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Scott's Oriole

Scott's Oriole

 

Scott’s Oriole, a medium-sized New World Oriole, was named in honor of General Winfield Scott, a Union Army General during the Civil War.

 

Unfortunately, the Scott’s Oriole is showing a population decline throughout its United States breeding area. The suspected culprit, as is frequently the case, is destruction of the Scott's Oriole habitat.

 

 

 

 

Appearance of the Scott's Oriole

 

Scott’s Oriole, a medium-sized New World Oriole, was named in honor of General Winfield Scott, a Union Army General during the Civil War.

 

The Scott's Oriole Factsadult male Scott's Oriole has a black ‘hood’ covering the head, face, mantle, wings, tail feathers, throat and breast. The belly, tail and upper wing have a yellow hue. The male Scott's Oriole has one slim white wing bar.

 

The adult female Scott's Oriole has olive upper parts with dark streaks on the back. The underparts are greenish-yellow with black areas on the throat. The female Scott's Oriole has two white wing bars.

 

The song of the Scott’s Oriole is a low whistle with a gurgle. The low-pitched call is a cherk, jug, shack or zhet.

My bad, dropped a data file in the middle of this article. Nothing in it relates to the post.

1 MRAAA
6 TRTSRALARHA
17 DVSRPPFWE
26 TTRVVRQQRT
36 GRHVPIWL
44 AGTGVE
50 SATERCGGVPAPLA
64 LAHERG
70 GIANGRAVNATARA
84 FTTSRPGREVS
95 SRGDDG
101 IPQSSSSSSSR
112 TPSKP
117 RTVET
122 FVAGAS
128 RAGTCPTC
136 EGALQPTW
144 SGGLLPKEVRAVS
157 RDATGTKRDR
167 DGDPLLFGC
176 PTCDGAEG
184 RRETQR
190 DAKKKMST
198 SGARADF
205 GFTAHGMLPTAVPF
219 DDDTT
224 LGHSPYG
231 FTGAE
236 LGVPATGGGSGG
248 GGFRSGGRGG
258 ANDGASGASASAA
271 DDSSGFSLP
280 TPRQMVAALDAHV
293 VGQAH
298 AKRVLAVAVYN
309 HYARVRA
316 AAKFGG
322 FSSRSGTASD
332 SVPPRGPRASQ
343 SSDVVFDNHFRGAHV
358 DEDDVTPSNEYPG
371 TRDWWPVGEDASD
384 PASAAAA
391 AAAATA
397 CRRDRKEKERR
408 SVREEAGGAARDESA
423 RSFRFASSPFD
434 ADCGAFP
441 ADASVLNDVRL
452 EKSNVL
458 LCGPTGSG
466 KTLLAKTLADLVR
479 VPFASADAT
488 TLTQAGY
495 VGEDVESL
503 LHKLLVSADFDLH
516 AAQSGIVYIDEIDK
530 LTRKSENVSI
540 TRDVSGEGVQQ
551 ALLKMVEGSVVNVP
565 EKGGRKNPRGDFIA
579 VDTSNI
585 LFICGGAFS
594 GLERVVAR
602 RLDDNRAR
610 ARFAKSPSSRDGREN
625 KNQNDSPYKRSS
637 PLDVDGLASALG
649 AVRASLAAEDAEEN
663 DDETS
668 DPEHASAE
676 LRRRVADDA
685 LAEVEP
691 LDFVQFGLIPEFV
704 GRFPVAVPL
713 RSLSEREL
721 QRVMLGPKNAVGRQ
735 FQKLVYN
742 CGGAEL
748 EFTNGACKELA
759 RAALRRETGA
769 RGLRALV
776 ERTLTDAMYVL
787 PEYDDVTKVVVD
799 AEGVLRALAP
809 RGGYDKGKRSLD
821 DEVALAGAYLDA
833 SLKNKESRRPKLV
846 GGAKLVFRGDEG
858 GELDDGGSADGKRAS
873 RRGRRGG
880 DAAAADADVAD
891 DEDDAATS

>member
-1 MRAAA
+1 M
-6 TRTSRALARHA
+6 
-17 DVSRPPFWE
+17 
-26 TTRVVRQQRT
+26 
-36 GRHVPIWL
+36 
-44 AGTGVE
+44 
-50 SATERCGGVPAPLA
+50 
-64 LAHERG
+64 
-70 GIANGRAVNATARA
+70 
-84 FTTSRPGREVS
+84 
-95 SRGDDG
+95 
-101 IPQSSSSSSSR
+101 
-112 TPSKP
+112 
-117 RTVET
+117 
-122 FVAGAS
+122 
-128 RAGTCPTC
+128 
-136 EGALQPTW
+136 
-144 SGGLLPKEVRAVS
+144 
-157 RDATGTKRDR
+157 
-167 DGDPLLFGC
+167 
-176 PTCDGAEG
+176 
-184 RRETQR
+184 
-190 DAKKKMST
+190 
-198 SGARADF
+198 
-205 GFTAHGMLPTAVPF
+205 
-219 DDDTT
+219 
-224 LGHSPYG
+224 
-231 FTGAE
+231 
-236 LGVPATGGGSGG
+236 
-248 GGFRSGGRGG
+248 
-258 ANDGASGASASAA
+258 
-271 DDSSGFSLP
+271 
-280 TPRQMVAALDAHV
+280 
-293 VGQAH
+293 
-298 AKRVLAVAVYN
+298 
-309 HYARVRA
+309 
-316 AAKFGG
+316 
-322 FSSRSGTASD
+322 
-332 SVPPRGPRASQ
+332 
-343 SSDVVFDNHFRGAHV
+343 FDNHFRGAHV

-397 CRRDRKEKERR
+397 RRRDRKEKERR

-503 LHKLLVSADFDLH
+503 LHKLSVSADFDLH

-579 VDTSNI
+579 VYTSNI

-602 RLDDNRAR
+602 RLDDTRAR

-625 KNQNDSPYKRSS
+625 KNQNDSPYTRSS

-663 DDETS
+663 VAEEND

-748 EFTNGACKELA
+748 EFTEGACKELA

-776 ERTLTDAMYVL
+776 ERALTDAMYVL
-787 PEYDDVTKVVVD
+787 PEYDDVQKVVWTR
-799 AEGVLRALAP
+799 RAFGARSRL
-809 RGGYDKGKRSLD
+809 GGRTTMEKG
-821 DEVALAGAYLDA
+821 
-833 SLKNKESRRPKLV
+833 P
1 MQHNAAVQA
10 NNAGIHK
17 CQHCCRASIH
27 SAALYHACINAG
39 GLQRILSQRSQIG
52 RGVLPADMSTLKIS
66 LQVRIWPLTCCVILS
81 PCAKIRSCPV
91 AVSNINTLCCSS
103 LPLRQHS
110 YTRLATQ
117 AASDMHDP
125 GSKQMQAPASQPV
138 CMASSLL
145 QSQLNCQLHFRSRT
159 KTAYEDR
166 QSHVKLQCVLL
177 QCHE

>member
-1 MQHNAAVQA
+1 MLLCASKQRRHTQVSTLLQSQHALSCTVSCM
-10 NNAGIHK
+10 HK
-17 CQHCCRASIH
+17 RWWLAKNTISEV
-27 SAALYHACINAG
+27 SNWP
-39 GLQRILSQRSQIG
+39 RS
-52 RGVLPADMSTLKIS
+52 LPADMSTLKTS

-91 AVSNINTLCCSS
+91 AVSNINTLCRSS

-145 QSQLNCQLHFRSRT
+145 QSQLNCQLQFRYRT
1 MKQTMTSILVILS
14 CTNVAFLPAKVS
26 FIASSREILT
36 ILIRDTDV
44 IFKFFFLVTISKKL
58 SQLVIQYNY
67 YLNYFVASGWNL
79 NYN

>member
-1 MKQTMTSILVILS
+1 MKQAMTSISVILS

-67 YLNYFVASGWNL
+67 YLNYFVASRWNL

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Geography of the Scott's Oriole

 

The Scott's Oriole is primarily found in mountainous areas of Arizona and New Mexico in the southwestern United States southward to Baja California Sur and Central Mexico. The Scott's Oriole winters in Mexico south to Central America, including Guatemala, El Salvador and Honduras.

 

Unfortunately, the Scott’s Oriole is showing a population decline throughout its United States breeding area. The reasons for decline in numbers are unknown and very little studies have been done on the Scott's Oriole. The suspected culprit, as is frequently the case, is destruction of the Scott's Oriole habitat.

 

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Local Environments of the Scott's Oriole Scott's Oriole Location

The Scott’s Oriole prefers desert hillsides or dry plains, especially if yucca plants are present near a body of water. The Scott's Oriole finds much of its food supply, in the form of insects, in the yucca plants.

 

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